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Artificial intelligence-based pathology for gastrointestinal and hepatobiliary cancers
  1. Julien Calderaro1,2,
  2. Jakob Nikolas Kather3,4
  1. 1 U955, INSERM, Créteil, France
  2. 2 Pathology, Hopital Henri Mondor, Creteil, Île-de-France, France
  3. 3 Applied Tumor Immunity, Deutsches Krebsforschungszentrum, Heidelberg, BW, Germany
  4. 4 Department of Medicine III, University Hospital RWTH, Aachen, Germany
  1. Correspondence to Dr Julien Calderaro, U955, INSERM, Créteil 75010, France; julien.calderaro{at}aphp.fr

Abstract

Artificial intelligence (AI) can extract complex information from visual data. Histopathology images of gastrointestinal (GI) and liver cancer contain a very high amount of information which human observers can only partially make sense of. Complementing human observers, AI allows an in-depth analysis of digitised histological slides of GI and liver cancer and offers a wide range of clinically relevant applications. First, AI can automatically detect tumour tissue, easing the exponentially increasing workload on pathologists. In addition, and possibly exceeding pathologist’s capacities, AI can capture prognostically relevant tissue features and thus predict clinical outcome across GI and liver cancer types. Finally, AI has demonstrated its capacity to infer molecular and genetic alterations of cancer tissues from histological digital slides. These are likely only the first of many AI applications that will have important clinical implications. Thus, pathologists and clinicians alike should be aware of the principles of AI-based pathology and its ability to solve clinically relevant problems, along with its limitations and biases.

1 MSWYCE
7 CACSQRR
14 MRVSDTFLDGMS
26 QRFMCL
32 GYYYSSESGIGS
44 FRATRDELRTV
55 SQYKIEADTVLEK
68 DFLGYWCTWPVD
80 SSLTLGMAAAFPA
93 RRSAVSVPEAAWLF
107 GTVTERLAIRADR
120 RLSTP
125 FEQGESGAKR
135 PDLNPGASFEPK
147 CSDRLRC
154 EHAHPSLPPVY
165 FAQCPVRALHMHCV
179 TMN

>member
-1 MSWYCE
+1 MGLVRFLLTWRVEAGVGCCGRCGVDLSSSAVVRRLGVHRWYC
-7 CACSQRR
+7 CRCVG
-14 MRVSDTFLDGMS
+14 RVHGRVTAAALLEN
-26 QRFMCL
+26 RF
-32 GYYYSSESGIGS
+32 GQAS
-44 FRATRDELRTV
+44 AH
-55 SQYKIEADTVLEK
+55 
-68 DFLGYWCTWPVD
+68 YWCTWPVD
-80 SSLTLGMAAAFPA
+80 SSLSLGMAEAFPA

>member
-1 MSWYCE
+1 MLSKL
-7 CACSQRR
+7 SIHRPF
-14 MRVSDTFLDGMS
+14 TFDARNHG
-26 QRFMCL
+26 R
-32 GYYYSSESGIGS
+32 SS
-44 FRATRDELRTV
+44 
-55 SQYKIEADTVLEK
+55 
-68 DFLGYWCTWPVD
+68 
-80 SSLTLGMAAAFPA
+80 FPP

• histopathology
  • computerised image analysis
  • cancer

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Footnotes

  • Twitter @Caldera60373705, @jnkath

  • Contributors JC and JNK drafted the manuscript and revision for its intellectual content.

  • Funding JC is supported by Fondation Bristol-Myers-Squibb pour la Recherche en Immuno-Oncologie and Fondation de l’Avenir.

  • Competing interests JC receives consulting fees from Owkin (New York, New York, USA) and Crosscope (San Francisco, California, USA). JNK has an informal, unpaid advisory role at Pathomix (Heidelberg, Germany) which does not relate to this research.

  • Patient and public involvement Patients and/or the public were not involved in the design, or conduct, or reporting, or dissemination plans of this research.

  • Provenance and peer review Not commissioned; externally peer reviewed.

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